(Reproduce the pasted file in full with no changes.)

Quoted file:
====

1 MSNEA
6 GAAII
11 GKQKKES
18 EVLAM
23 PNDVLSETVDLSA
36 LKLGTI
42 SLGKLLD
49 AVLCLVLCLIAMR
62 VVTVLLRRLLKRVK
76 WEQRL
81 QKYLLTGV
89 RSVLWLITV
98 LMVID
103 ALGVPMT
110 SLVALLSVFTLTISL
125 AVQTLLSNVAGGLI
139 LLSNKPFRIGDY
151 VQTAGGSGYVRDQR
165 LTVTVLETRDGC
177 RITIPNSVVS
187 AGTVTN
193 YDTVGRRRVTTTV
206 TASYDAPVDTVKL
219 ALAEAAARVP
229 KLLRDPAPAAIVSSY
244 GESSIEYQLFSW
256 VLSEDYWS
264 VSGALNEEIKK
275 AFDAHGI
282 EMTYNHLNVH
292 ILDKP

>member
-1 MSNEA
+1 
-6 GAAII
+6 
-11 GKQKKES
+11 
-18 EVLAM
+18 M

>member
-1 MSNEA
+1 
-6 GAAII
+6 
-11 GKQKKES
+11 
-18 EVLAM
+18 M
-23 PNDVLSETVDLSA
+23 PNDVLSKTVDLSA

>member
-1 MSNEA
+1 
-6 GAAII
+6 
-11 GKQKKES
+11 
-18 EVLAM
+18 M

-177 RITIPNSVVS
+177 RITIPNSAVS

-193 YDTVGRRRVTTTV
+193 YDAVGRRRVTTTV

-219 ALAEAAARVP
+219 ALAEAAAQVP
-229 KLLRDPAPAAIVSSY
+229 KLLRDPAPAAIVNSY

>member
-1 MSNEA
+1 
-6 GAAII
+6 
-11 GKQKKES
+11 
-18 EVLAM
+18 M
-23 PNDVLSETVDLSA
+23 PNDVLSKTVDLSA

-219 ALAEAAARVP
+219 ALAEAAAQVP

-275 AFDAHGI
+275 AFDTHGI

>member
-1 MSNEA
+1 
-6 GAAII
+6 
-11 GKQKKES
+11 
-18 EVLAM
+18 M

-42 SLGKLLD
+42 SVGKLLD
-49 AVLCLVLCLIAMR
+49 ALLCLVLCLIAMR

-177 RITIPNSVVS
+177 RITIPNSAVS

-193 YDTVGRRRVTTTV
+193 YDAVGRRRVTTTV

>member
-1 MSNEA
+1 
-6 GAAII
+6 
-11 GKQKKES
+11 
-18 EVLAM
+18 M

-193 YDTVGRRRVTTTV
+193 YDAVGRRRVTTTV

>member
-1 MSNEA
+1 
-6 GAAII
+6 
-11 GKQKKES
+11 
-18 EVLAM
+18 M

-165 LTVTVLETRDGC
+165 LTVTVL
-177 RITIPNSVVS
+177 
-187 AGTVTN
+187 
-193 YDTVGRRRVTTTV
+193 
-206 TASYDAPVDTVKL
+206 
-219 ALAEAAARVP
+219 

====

1 MSNEA
6 GAAII
11 GKQKKES
18 EVLAM
23 PNDVLSETVDLSA
36 LKLGTI
42 SLGKLLD
49 AVLCLVLCLIAMR
62 VVTVLLRRLLKRVK
76 WEQRL
81 QKYLLTGV
89 RSVLWLITV
98 LMVID
103 ALGVPMT
110 SLVALLSVFTLTISL
125 AVQTLLSNVAGGLI
139 LLSNKPFRIGDY
151 VQTAGGSGYVRDQR
165 LTVTVLETRDGC
177 RITIPNSVVS
187 AGTVTN
193 YDTVGRRRVTTTV
206 TASYDAPVDTVKL
219 ALAEAAARVP
229 KLLRDPAPAAIVSSY
244 GESSIEYQLFSW
256 VLSEDYWS
264 VSGALNEEIKK
275 AFDAHGI
282 EMTYNHLNVH
292 ILDKP

>member
-1 MSNEA
+1 
-6 GAAII
+6 
-11 GKQKKES
+11 
-18 EVLAM
+18 M

>member
-1 MSNEA
+1 
-6 GAAII
+6 
-11 GKQKKES
+11 
-18 EVLAM
+18 M
-23 PNDVLSETVDLSA
+23 PNDVLSKTVDLSA

>member
-1 MSNEA
+1 
-6 GAAII
+6 
-11 GKQKKES
+11 
-18 EVLAM
+18 M

-177 RITIPNSVVS
+177 RITIPNSAVS

-193 YDTVGRRRVTTTV
+193 YDAVGRRRVTTTV

-219 ALAEAAARVP
+219 ALAEAAAQVP
-229 KLLRDPAPAAIVSSY
+229 KLLRDPAPAAIVNSY

>member
-1 MSNEA
+1 
-6 GAAII
+6 
-11 GKQKKES
+11 
-18 EVLAM
+18 M
-23 PNDVLSETVDLSA
+23 PNDVLSKTVDLSA

-219 ALAEAAARVP
+219 ALAEAAAQVP

-275 AFDAHGI
+275 AFDTHGI

>member
-1 MSNEA
+1 
-6 GAAII
+6 
-11 GKQKKES
+11 
-18 EVLAM
+18 M

-42 SLGKLLD
+42 SVGKLLD
-49 AVLCLVLCLIAMR
+49 ALLCLVLCLIAMR

-177 RITIPNSVVS
+177 RITIPNSAVS

-193 YDTVGRRRVTTTV
+193 YDAVGRRRVTTTV

>member
-1 MSNEA
+1 
-6 GAAII
+6 
-11 GKQKKES
+11 
-18 EVLAM
+18 M

-193 YDTVGRRRVTTTV
+193 YDAVGRRRVTTTV

>member
-1 MSNEA
+1 
-6 GAAII
+6 
-11 GKQKKES
+11 
-18 EVLAM
+18 M

-165 LTVTVLETRDGC
+165 LTVTVL
-177 RITIPNSVVS
+177 
-187 AGTVTN
+187 
-193 YDTVGRRRVTTTV
+193 
-206 TASYDAPVDTVKL
+206 
-219 ALAEAAARVP
+219 